The gist of the article is that Microsoft’s UMPC is inappropriately priced, and Pogue puzzles over how this could have happened in a company full of people who ostensibly understand their market and their product.  Pogue concludes that this is a problem of human nature, and he recalls similar experiences in his work life where employees didn’t raise issues that in hindsight they should have done.  When I read this article, the first thing I thought was, well it seems they didn’t talk to the analysts.  I don’t work with the UMPC group in Microsoft, but if this group had run pricing by analysts before launch, I guarantee that flags would have been raised.  

Analysts don’t have a vested interest in a company in the way employees do.  Sure, we have companies we like better than others, and we have products and spaces we like better than others.  But if asked, we will certainly point out what we think is good and bad about a product or program without hesitation and most of us believe that if we’re going to critique, than we’d better have alternative suggestions available.  This is why we argue strongly that analysts should be brought in earlier in the product development and launch cycle than later.  The sooner we can add our insight, the easier it is to make changes and avoid bigger problems down the line.  Analysts certainly can’t know everything – our information for a new product is necessarily limited to what the vendors can tell us – but we can certainly add to the process based on our experiences.

In fairness, Microsoft does engage the analysts in many areas, as do many other companies, and if we do our jobs correctly, most customers will probably never be aware of our impact – we don’t discuss these engagements publicly nor do we write about them except for internal client reports.  But for companies or individuals who aren’t sure how to use analysts, or who think of us as just another branch of PR for outbound information only, this is a good example of how analysts can help.

May 15, 2006

How many Security systems do you need to feel safe?

Tony Lock:
Every CEO, CIO and IT Manager always puts “Security” close to the top of their long lists of IT related matters about which they are concerned. It is, however, interesting to note that in many instances “concern” does not translate into either action or investment. Why should this be so when the whole topic of security is rarely out of the news and at a time when the marketing of “security” solutions has never been more aggressive? A much more important question is ‘how many security related systems do I need to employ to make my IT infrastructure safe?’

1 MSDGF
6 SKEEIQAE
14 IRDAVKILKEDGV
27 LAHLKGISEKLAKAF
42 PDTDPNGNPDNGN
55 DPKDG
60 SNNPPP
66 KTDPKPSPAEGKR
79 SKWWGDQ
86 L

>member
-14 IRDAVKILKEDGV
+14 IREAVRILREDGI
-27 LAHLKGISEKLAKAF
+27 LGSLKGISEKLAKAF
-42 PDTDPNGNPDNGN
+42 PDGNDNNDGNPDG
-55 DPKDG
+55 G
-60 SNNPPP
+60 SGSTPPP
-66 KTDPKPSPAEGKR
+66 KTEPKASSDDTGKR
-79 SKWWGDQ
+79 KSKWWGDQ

The answer to the last question raised is two, neither of which is a technology. The secret to running secure IT systems demands firstly that people with appropriate knowledge and experience be given sufficient time and scope to understand the security requirements of the business and to determine the impact that these will place on the supporting IT Infrastructure. The second step is then to formulate appropriate work procedures, preferably based on industry best practice, to form the basis of routine operations.

If these two steps are taken, the organisation will then be in a position to decide just what technology solutions are required to support its security efforts. Security is all about doing the right things at the right time. It is not about having the latest, greatest piece of security software or appliances installed. The greatest security technology in the world will not secure anything unless it is administered well. Technology has a role in IT security and that role is to support good practice.

Joyce Becknell:
Tony has touched upon some really important points here, and I want to explore them a little more in depth. He believes that security staff needs to understand both the business requirements as well as the impact on technology – which is different than saying they need to know how to work the security into the technology. I think what’s important here, is the implication that these must be holistic, or architectural, or systemic people who are looking at the picture from a higher view and not getting caught up in the minutia. It seems to me that as an industry we understand that no one product is going to provide the consummate organizational security blanket, but the only alternative seems to be lots of point products oriented toward very specific technologies or developing a staff that understand the intricacies of encryption and legalese.

This seems to me a much easier thing to say than to do. I think there is an underlying issue here about the relationship between the business staff and the IT staff in any organization. As in all things, different organizations approach this differently, but it would be good to see some best practices emerging on how to approach this. There is a tendency to use financial institutions as an example, but I think they are not the norm that most organizations will use. However, it does segue nicely into Tony’s second point, that in addition to people who can view the overall picture, at an organizational level, processes and disciplines need to be put in place around that security. Which leads to the question- should most companies be focused more on people and processes now than on particular security products? I think most organizations are suffering security breaches now because the people and process side are not as advanced as the products they have in place.